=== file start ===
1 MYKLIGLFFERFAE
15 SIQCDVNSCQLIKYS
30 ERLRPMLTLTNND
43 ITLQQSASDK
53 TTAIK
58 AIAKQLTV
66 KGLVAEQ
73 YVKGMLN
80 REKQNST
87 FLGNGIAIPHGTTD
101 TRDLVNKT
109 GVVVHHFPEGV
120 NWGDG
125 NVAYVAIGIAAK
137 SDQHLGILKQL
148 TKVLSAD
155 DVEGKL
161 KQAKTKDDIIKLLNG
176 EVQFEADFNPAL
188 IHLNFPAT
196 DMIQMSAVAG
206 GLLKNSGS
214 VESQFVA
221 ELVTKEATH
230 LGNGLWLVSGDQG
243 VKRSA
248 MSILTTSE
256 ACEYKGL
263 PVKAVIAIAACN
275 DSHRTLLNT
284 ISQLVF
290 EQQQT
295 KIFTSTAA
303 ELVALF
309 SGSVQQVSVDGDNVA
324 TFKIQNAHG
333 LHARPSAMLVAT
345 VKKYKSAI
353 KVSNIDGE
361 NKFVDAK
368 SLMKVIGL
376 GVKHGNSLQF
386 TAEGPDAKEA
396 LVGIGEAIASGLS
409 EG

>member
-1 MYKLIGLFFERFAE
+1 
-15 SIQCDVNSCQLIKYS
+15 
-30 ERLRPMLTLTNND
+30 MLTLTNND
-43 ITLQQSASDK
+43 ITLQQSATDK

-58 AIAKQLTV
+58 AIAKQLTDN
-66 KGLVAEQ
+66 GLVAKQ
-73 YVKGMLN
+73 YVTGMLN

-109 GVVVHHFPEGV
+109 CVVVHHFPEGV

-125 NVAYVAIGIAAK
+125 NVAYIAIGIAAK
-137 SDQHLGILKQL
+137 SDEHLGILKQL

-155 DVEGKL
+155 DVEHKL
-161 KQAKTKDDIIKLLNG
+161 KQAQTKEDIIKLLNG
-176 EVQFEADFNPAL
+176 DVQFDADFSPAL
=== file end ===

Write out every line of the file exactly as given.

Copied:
1 MYKLIGLFFERFAE
15 SIQCDVNSCQLIKYS
30 ERLRPMLTLTNND
43 ITLQQSASDK
53 TTAIK
58 AIAKQLTV
66 KGLVAEQ
73 YVKGMLN
80 REKQNST
87 FLGNGIAIPHGTTD
101 TRDLVNKT
109 GVVVHHFPEGV
120 NWGDG
125 NVAYVAIGIAAK
137 SDQHLGILKQL
148 TKVLSAD
155 DVEGKL
161 KQAKTKDDIIKLLNG
176 EVQFEADFNPAL
188 IHLNFPAT
196 DMIQMSAVAG
206 GLLKNSGS
214 VESQFVA
221 ELVTKEATH
230 LGNGLWLVSGDQG
243 VKRSA
248 MSILTTSE
256 ACEYKGL
263 PVKAVIAIAACN
275 DSHRTLLNT
284 ISQLVF
290 EQQQT
295 KIFTSTAA
303 ELVALF
309 SGSVQQVSVDGDNVA
324 TFKIQNAHG
333 LHARPSAMLVAT
345 VKKYKSAI
353 KVSNIDGE
361 NKFVDAK
368 SLMKVIGL
376 GVKHGNSLQF
386 TAEGPDAKEA
396 LVGIGEAIASGLS
409 EG

>member
-1 MYKLIGLFFERFAE
+1 
-15 SIQCDVNSCQLIKYS
+15 
-30 ERLRPMLTLTNND
+30 MLTLTNND
-43 ITLQQSASDK
+43 ITLQQSATDK

-58 AIAKQLTV
+58 AIAKQLTDN
-66 KGLVAEQ
+66 GLVAKQ
-73 YVKGMLN
+73 YVTGMLN

-109 GVVVHHFPEGV
+109 CVVVHHFPEGV

-125 NVAYVAIGIAAK
+125 NVAYIAIGIAAK
-137 SDQHLGILKQL
+137 SDEHLGILKQL

-155 DVEGKL
+155 DVEHKL
-161 KQAKTKDDIIKLLNG
+161 KQAQTKEDIIKLLNG
-176 EVQFEADFNPAL
+176 DVQFDADFSPAL